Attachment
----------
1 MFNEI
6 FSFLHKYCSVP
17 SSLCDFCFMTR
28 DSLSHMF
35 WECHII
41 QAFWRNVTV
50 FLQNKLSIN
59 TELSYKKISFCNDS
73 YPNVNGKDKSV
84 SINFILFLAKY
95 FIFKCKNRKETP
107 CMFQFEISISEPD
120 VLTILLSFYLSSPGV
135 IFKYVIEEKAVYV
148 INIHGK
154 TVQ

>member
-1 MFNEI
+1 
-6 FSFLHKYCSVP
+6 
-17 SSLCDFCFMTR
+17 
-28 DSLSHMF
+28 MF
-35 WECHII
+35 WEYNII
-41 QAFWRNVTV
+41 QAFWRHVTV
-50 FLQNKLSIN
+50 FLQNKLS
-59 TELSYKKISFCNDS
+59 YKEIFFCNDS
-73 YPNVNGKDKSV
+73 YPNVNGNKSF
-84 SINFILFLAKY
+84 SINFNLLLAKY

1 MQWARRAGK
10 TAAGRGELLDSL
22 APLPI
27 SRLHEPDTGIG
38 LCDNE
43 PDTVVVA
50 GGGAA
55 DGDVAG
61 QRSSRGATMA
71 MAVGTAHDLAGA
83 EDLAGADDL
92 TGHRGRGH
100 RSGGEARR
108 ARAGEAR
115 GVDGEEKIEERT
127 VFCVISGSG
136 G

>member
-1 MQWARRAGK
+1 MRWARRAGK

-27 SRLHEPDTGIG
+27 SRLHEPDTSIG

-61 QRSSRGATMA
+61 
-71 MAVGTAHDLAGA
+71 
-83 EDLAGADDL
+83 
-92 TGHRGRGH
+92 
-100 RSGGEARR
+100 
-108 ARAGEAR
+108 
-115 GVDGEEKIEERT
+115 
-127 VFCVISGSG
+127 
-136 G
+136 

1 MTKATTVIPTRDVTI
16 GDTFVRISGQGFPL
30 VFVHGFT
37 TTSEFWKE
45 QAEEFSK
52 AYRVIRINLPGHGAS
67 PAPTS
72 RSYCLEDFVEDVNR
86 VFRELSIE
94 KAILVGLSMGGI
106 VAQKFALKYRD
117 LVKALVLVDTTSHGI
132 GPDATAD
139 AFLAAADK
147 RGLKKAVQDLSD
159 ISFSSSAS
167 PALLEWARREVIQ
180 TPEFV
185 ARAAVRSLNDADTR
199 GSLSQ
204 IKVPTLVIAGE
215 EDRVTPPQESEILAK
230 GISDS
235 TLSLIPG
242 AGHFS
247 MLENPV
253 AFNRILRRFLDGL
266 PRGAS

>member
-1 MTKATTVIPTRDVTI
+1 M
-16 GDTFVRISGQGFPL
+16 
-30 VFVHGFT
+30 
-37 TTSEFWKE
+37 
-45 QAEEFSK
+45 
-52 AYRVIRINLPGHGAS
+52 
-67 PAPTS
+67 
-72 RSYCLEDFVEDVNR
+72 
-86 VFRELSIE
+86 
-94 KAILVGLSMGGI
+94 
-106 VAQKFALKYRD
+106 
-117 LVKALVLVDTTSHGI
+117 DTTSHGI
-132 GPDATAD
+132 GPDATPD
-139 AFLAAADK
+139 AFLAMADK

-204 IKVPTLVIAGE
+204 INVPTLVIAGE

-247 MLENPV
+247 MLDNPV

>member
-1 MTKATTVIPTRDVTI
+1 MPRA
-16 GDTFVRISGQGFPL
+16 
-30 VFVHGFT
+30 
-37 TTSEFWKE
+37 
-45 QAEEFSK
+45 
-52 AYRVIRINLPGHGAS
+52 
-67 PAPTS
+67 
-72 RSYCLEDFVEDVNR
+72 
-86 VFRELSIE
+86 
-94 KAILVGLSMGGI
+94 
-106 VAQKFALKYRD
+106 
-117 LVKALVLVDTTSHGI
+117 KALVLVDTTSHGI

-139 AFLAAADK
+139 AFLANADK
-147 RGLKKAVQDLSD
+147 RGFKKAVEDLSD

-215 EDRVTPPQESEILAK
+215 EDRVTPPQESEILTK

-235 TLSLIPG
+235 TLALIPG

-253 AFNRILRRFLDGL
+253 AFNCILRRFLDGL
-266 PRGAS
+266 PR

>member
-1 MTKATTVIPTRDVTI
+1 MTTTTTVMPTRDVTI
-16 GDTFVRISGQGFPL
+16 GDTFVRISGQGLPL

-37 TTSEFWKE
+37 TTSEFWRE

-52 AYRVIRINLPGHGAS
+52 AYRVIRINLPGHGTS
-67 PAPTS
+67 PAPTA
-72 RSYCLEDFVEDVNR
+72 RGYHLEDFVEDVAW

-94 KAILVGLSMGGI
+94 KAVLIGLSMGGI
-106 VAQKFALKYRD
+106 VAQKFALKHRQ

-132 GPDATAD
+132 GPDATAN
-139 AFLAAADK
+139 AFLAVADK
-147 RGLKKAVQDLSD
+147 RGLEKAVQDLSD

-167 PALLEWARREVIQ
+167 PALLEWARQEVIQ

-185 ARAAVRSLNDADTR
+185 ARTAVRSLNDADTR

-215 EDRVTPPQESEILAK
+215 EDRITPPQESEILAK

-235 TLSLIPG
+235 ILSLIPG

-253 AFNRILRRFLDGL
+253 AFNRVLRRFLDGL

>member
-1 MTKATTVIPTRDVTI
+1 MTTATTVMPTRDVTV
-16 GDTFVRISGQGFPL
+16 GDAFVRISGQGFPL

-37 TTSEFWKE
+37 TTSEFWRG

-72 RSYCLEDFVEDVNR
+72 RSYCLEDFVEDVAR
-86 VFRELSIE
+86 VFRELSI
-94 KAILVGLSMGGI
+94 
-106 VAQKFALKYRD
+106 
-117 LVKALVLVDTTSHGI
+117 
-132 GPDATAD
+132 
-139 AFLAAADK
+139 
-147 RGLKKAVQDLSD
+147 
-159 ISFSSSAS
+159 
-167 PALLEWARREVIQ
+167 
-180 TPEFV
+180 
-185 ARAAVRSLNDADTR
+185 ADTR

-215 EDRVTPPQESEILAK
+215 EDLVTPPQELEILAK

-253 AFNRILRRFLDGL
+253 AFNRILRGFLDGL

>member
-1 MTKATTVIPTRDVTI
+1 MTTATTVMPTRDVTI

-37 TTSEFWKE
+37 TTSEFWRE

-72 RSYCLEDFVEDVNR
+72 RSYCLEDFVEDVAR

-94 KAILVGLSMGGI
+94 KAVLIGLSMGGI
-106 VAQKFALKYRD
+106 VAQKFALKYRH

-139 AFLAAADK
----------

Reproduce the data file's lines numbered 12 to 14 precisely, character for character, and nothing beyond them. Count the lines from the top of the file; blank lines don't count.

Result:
107 CMFQFEISISEPD
120 VLTILLSFYLSSPGV
135 IFKYVIEEKAVYV